How To Cook Everything: The Basics

Food for Thought: Summer Reading

How To Cook Everything: The Basics

by Mark Bittman (John Wiley & Sons, Inc., $35, 496 pp)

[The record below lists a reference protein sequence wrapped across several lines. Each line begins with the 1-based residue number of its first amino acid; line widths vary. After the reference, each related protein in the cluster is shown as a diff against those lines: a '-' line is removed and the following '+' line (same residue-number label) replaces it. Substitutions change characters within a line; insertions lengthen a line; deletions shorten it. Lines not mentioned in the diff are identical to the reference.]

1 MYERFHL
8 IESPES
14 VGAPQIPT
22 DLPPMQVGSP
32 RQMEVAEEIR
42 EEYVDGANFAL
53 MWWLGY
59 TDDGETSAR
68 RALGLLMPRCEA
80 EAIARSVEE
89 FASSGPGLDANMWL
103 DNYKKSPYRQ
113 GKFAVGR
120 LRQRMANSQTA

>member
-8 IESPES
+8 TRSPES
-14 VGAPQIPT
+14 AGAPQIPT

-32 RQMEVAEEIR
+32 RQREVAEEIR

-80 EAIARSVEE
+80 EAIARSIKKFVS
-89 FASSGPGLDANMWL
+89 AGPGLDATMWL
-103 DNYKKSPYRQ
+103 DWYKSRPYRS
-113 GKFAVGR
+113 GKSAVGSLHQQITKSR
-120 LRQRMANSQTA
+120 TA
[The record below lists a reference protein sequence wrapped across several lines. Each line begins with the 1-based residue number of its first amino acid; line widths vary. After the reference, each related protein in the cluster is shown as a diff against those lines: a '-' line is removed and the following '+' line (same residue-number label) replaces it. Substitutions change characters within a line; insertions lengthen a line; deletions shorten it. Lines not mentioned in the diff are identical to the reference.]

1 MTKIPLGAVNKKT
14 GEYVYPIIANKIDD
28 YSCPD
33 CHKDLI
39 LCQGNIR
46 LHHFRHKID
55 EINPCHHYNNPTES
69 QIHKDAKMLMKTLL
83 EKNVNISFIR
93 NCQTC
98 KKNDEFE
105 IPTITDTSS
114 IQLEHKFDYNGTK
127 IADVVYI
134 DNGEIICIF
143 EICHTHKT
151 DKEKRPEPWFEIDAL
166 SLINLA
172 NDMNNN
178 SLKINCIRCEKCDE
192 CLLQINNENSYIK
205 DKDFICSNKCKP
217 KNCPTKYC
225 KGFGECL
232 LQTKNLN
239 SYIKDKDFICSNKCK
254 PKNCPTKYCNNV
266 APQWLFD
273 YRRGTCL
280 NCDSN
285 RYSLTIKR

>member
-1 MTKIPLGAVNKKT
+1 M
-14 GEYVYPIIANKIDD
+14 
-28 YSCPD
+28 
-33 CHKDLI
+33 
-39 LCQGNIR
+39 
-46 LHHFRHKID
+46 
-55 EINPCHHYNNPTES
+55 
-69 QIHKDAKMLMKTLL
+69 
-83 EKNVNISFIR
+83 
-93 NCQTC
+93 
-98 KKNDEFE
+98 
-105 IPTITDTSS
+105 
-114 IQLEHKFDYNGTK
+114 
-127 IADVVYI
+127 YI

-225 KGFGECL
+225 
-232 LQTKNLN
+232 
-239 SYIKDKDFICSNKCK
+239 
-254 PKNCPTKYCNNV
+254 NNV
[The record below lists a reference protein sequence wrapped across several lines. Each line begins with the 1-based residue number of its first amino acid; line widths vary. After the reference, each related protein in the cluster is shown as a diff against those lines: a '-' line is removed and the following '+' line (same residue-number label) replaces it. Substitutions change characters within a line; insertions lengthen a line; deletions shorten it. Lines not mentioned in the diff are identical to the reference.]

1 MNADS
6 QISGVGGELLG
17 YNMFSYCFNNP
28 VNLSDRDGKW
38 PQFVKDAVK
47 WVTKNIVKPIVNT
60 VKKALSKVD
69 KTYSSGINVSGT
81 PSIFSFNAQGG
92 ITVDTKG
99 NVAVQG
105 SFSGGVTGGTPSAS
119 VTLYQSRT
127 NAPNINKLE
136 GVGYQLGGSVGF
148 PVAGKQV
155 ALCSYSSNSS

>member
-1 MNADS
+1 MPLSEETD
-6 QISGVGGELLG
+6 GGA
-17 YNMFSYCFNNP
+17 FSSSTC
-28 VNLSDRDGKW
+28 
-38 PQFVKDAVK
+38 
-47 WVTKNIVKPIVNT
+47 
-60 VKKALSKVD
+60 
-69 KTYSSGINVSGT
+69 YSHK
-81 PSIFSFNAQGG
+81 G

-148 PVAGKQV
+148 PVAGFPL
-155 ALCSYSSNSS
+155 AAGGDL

In my youth, the de rigeur cookbook that was presented to young people heading out on their own was The Joy of Cooking (usually in paperback). That book's heyday has passed, and for several years there's been no clear successor ... until now! How To Cook Everything: The Basics is the best possible cookbook to give to recent graduates, kids heading off to college, teenagers interested in cooking, and the occasional young couple getting married. For starters, it has 1,000 photographs to clearly illustrate every cooking technique and procedure, leaving no room for error or guesswork. The recipes are progressive, each building on the knowledge base of the last, and each recipe teaching a particular "lesson," such as how to mince, or how to broil, or how to tell when an egg is done. (If a lesson needs to be referred to later, there is an indexed list in the back.) Recipes for an entire basic culinary repertoire are given, from how to scramble an egg, to preparing pasta with tomato sauce to baking a homemade apple pie. ("Had Mark published this book sooner, I would not have had to go to culinary school," attests Chef David Chang of Momo­Fu­ku.) All of Bittman's books are useful, but I predict The Basics will come to be viewed as the cornerstone of the Bittman culinary library.

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